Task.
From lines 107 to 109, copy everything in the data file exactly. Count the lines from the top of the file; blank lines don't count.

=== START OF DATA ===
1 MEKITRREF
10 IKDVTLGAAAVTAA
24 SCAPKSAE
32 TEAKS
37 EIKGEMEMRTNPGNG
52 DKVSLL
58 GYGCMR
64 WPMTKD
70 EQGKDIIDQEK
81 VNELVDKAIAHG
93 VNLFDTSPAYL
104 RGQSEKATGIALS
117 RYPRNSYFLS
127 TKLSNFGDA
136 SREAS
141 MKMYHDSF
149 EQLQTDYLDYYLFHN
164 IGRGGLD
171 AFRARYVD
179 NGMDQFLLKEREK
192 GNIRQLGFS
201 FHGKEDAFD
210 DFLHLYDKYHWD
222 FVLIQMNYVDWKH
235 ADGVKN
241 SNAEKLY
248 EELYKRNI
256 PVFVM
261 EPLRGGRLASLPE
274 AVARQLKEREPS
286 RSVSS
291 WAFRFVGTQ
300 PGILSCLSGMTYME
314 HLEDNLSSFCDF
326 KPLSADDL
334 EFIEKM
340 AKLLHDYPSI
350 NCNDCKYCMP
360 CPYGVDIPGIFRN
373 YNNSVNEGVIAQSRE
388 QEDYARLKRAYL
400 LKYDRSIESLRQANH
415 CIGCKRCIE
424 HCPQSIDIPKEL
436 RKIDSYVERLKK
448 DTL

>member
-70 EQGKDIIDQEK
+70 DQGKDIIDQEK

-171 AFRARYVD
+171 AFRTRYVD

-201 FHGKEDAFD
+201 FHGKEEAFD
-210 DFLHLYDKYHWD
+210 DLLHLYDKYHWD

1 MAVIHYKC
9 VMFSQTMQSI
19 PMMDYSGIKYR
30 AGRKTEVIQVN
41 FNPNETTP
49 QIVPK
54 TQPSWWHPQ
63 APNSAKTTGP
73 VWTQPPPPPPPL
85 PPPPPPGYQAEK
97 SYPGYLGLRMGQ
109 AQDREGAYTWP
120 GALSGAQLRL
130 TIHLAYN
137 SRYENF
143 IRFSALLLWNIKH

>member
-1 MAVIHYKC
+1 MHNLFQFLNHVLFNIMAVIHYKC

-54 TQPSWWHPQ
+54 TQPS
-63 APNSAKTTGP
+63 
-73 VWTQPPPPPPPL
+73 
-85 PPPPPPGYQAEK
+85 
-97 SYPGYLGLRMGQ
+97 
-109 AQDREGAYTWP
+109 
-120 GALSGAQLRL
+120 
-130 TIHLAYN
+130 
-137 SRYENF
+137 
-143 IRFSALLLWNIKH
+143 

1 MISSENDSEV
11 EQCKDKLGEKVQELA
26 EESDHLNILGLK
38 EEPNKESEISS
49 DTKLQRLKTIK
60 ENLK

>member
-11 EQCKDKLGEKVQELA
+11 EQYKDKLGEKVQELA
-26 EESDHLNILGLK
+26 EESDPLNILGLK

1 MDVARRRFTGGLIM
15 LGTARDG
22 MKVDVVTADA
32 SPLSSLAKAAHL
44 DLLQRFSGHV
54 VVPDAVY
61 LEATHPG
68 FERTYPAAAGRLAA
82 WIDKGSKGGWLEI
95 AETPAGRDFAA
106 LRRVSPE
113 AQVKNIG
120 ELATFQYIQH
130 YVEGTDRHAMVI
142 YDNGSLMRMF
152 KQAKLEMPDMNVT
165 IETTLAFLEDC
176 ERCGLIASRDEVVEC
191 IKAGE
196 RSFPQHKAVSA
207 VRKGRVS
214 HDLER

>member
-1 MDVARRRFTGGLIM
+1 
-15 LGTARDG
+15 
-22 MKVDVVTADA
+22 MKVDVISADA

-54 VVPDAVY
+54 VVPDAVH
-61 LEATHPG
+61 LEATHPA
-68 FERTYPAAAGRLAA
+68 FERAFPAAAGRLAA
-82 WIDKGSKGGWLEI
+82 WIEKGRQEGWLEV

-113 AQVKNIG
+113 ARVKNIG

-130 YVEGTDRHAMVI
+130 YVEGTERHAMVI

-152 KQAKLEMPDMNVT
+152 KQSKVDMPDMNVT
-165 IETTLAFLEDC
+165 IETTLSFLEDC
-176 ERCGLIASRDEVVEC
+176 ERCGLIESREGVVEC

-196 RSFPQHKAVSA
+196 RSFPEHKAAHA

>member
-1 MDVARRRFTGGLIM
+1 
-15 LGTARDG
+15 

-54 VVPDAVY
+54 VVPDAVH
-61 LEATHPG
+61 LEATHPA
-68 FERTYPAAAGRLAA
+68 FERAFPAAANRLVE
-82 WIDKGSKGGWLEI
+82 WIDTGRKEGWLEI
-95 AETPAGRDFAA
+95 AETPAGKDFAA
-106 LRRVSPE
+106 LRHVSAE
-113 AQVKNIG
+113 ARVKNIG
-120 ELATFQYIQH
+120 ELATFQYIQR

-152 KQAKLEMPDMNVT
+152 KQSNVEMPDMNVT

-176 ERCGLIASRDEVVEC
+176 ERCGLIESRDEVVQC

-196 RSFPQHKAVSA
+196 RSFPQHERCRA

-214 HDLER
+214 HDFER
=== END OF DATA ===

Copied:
15 LGTARDG
22 MKVDVVTADA
32 SPLSSLAKAAHL